The most discussed possibility is to put Alex Easton up as an Independent, with the DUP and UUP both agreeing to support him. As far as I know, Easton has neither killed nor encouraged this speculation, wisely deciding perhaps that he is better to remain silent unless or until the two parties make their positions clear.
Whether the proposition would be attractive to him might depend on his approach to risk taking.
As things stand, he can almost certainly expect to continue to be returned as an Independent MLA for as long as he wishes.
But if he stands for Parliament as a united unionist, and he loses, he could be putting his MLA seat at risk at the next election. 33% of his voters last year came from the DUP, as shown by his transfers. As time passes, especially in the current climate of unionist uncertainty, some of them may be tempted to return to the fold. Were that to happen Easton would need to keep the quarter of his voters who did not come from unionist parties. If a failed Westminster bid had transformed him from an Independent back into a more openly partisan unionist figure he might well lose those non-unionist voters.
Of course, if there is still no Assembly sitting come the Westminster election, Easton’s decision might be easier.
He, better than anyone, will be aware that parties cannot control their voters, and that while the DUP voters would almost certainly all get behind a common unionist candidate, some sections of the UUP vote would probably have reservations. Moreover, a common unionist candidate would make the task of Alliance in squeezing the votes of non-unionist parties and liberal UUP voters that much easier.
The great unknown in all of this speculation is what the voters of North Down think of Stephen Farry as their MP. In North Down the party label, while still important, is less potent than in most constituencies. Will there prove to be a Farry vote in addition to the party vote, just as there was for Hermon and Kilfedder? Only time will tell.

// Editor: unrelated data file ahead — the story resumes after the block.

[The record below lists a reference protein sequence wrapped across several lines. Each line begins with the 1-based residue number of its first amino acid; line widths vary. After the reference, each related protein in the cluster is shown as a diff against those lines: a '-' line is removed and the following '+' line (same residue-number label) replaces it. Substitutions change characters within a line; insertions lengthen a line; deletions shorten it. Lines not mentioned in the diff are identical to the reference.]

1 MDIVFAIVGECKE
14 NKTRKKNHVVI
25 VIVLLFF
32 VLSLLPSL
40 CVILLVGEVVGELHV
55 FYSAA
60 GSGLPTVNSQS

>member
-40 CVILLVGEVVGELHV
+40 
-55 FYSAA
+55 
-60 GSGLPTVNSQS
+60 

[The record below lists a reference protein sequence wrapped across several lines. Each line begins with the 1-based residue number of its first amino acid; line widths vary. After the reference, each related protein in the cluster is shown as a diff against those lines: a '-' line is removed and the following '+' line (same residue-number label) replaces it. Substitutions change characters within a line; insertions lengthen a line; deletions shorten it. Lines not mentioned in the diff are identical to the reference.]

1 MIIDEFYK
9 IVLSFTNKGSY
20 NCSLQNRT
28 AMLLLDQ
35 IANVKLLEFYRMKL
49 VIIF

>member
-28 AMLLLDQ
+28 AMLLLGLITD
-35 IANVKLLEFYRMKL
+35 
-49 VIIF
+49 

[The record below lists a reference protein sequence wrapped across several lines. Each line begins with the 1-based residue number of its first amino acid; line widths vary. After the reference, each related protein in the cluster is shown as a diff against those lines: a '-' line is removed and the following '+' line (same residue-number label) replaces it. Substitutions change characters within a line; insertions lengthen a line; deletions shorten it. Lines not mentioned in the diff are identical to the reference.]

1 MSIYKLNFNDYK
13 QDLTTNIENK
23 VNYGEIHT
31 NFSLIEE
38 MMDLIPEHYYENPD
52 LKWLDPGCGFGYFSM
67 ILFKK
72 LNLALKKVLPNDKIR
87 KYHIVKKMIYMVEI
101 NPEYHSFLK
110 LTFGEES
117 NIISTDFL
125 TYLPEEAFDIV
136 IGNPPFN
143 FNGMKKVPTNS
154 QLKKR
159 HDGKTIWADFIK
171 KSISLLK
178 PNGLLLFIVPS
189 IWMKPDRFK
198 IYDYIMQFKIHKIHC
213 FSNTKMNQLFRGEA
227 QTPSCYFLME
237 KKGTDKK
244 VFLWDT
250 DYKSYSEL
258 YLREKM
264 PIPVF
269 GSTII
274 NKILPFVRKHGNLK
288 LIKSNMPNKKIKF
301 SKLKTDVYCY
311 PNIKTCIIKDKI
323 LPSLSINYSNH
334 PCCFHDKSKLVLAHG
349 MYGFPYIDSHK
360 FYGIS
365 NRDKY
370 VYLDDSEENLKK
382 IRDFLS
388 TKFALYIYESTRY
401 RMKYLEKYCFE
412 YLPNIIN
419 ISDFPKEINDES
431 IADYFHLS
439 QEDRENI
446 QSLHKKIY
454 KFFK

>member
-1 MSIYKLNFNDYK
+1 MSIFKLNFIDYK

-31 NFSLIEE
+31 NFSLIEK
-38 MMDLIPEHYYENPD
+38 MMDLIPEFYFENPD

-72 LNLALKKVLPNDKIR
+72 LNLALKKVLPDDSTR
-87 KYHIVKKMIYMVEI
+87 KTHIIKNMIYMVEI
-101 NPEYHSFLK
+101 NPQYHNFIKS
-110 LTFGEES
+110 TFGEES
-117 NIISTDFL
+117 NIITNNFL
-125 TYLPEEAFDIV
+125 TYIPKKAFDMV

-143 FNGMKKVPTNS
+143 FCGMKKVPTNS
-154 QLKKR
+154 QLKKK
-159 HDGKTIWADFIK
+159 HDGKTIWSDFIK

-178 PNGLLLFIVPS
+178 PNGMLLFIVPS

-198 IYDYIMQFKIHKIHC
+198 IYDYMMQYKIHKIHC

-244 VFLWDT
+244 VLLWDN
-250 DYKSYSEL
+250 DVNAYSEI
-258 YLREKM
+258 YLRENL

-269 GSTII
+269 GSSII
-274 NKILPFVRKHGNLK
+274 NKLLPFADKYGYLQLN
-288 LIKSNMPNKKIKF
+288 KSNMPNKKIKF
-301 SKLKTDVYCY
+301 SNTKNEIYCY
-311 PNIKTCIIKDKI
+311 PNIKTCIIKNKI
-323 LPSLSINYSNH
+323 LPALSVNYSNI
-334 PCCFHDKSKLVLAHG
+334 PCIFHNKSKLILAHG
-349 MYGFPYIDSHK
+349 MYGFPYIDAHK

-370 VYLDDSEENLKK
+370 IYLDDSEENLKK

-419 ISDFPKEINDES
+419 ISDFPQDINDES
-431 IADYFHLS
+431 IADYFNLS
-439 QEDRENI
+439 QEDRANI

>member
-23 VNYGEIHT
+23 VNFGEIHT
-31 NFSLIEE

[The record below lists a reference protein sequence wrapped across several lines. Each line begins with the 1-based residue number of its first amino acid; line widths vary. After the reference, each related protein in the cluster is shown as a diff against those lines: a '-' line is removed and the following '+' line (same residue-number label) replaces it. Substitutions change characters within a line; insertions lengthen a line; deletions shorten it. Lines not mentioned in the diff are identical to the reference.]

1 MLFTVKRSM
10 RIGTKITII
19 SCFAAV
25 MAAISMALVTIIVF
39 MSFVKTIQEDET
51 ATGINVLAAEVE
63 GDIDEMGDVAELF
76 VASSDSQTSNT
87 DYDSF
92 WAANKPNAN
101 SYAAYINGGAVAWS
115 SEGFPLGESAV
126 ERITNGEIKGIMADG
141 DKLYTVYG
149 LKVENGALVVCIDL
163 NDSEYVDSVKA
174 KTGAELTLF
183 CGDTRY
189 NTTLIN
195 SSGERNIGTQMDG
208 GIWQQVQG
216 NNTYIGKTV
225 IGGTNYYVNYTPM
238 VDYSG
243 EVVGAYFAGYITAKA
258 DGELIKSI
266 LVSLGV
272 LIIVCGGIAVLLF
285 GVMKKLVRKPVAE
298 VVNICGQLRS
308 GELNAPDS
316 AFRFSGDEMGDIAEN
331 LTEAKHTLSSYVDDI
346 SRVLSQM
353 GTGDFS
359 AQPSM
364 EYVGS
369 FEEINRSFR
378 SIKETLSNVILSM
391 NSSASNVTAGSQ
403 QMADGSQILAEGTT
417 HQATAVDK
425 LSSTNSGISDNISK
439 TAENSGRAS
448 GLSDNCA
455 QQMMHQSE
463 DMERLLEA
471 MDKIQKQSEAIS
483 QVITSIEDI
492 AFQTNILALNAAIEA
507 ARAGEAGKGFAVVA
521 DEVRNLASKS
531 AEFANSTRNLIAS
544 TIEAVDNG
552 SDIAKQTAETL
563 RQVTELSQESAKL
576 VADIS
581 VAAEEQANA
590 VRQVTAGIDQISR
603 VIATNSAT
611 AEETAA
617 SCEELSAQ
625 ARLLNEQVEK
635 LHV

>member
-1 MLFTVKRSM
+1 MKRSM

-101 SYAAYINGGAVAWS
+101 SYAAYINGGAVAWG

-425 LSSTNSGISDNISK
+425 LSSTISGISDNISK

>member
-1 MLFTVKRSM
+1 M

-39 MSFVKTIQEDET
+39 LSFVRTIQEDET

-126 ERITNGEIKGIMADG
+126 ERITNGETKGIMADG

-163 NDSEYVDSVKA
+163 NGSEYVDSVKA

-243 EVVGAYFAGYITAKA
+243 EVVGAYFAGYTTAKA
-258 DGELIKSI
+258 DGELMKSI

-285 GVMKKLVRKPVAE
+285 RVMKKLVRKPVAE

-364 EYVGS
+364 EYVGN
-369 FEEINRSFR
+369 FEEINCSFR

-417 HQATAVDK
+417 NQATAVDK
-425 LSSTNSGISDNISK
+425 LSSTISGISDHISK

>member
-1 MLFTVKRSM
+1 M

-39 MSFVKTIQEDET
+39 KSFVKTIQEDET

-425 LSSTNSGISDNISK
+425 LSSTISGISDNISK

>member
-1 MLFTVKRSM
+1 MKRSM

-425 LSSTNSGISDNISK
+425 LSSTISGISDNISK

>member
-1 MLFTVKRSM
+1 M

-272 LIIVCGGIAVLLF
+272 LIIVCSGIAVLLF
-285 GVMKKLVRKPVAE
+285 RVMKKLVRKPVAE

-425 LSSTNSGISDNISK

This looks like another case of differential turnout. Note, this is the first time that the total vote for unionist candidates has fallen below 50% in this constituency. It looks like unionists will receive a small boost from the new proposed constituency boundaries, but that would still leave their third Assembly seat in the danger zone if their turnout does not bounce back completely.
A small note of caution regarding these figures. I have allocated the votes for the Ballyclare Independent Stewart to the Other column, but the evidence is very thin. His votes did not transfer, so I have had to go purely (and unusually) on the pattern of transfers to him from other candidates. If his votes were included with the unionists, it would reduce Others by 0.1 of a quota and increase Unionists by the same amount. This would still leave unionists below 50% of the total votes, and the third unionist seat under some threat.
As well as Independents the Other ‘others’ includes Greens, plus a few PBPA, in the Assembly figures.
On these figures an Assembly election would award the first four seats as follows: 1 DUP, 1 UUP, 1 SF and 1 Alliance, leaving the second DUP and a second Sinn Féin in contention for the final seat. The result would be decided as much on non-transfers as on transfers. This could give the edge to the DUP who could expect good transfer discipline from the TUV. Of course, just the prospect of a Sinn Féin gain might well encourage more unionists to the polls.
The only changes in the Resource Index in the last four years took place at the recent election, with the UUP losing ground and the SDLP almost vanishing from the constituency.